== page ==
Just when you thought iconic apparel and spray skirt brand Mountain Surf was being reborn after a nearly two decade hiatus, a fire has temporarily snuffed out and delayed is resurrection.
On a Facebook post, founder John Mason, who founded the company in the ‘90s at the take out of Pennsylvania’s Upper Youghiogheny and is now based in Beachburg, Ontario, said that a fire had swept through the company’s new facility, stalling the operation’s start-up.
“The best way to describe the way I’m feeling right now is numb.” He writes. “After two years assembling a new production shop, getting machines back in working order, and assembling a new material supply chain, Mountain Surf was ready to begin sprayskirt production and go live with a new e-commerce site on January 1. The final piece of the puzzle was the new rands that were shipped on Wednesday. This afternoon the building caught fire….”
“I had to leave when the fire crews started to break into the sewing room and the glue shop, because I just couldn’t watch…”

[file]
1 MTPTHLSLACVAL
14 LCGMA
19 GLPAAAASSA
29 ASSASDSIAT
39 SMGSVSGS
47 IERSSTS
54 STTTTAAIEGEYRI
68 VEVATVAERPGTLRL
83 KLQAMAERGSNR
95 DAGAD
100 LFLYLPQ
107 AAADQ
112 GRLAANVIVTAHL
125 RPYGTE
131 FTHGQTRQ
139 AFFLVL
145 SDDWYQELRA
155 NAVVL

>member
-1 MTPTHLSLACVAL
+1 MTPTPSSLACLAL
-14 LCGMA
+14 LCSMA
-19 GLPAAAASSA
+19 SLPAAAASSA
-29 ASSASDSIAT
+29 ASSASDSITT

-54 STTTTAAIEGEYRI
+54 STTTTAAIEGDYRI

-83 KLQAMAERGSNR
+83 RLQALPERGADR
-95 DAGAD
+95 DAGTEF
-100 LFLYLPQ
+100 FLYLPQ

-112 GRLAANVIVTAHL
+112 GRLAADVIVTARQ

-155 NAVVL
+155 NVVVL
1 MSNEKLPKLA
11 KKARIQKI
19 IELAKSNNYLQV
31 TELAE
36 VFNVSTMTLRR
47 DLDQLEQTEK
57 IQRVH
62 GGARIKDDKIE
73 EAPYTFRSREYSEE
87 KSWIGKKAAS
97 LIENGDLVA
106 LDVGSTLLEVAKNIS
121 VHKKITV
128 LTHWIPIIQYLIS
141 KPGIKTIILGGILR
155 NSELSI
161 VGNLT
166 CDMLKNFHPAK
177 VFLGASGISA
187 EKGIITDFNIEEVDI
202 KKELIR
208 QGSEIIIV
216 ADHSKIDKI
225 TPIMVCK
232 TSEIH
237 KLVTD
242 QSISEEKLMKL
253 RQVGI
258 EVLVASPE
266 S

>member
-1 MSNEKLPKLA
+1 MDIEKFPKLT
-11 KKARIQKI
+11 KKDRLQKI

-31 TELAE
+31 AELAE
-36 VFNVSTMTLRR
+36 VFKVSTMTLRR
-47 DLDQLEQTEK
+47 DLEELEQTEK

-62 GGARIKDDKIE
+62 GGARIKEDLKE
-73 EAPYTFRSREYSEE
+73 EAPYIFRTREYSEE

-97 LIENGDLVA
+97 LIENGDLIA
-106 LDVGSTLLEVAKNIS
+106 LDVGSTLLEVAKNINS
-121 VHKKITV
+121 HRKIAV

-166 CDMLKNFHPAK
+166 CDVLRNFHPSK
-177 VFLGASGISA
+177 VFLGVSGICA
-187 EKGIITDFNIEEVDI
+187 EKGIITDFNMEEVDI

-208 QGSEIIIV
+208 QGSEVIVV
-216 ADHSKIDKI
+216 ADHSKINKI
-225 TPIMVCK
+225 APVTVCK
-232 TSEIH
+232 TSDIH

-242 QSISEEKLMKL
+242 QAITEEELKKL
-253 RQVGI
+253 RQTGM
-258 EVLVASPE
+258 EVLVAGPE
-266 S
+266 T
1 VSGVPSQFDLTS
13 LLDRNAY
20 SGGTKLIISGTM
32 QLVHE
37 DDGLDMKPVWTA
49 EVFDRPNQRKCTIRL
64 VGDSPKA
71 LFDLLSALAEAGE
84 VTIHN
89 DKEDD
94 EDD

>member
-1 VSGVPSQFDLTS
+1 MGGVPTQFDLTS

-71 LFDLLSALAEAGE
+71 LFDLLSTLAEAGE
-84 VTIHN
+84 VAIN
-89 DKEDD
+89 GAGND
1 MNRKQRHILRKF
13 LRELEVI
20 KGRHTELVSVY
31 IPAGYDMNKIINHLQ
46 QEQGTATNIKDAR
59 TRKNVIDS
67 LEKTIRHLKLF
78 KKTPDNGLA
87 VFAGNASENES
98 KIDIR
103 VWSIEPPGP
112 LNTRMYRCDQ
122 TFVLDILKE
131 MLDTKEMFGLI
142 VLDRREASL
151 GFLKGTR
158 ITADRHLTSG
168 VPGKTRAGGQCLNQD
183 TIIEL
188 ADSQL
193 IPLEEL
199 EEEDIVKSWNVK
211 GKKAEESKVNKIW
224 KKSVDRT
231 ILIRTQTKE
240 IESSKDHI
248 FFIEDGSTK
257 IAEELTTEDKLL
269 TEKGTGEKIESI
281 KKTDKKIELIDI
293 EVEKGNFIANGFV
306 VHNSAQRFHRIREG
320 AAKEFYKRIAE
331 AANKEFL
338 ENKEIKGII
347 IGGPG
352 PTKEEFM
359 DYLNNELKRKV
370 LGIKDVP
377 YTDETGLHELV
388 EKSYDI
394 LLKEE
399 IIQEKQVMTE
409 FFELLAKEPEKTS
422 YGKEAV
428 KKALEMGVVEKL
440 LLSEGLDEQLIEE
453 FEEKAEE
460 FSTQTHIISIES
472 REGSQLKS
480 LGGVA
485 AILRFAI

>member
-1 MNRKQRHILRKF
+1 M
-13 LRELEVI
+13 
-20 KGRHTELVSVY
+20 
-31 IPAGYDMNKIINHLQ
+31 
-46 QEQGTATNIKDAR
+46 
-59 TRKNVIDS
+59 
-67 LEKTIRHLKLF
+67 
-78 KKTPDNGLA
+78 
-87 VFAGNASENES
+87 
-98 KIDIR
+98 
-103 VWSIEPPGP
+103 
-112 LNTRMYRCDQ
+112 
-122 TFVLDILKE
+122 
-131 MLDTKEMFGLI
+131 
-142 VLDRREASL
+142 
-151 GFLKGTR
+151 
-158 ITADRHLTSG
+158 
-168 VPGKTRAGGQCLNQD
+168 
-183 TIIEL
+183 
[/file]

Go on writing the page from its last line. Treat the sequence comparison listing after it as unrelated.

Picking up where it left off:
Mason reports that while the flames didn’t reach the Mountain Surf rooms directly, “the smoke and water damage is going to be extensive.”
Comments poured in from well-wishing paddlers from all over, including those like Jackson Kayak founder Eric Jackson, who are well familiar with the company’s wares. “It was an iconic brand that everyone knew of back in the day,” says retailer Peter Van De Carr of Colorado’s Backdoor Sports. “They made great skirts and drytops. We’re all looking forward to seeing them come back online again and wish them the best picking up the pieces of the fire.”
“You know how much quit there is in me,” Mason replied in a post. “The glue shop and 100 sheets of neoprene are fine aside from the smoke and the new rands are due in this week. From what I could see through the fogged up windows and what the fire marshals have told me, flame didn’t actually get into the room but the most intense points were across halls from it on two walls. But it’s probably going to be a total loss due to heat and water damage. Everything lost is replaceable, and what isn’t is in my head and/or backed up at home. I’m looking to store everything I can salvage for the winter while I find the financing to build and outfit a workshop out back come spring.”
Then, on the ironic note, he adds: “I was thinking about having a run of logos done with flames added to the boater to go along with the smoked skirts. It’s kind of a lock now.”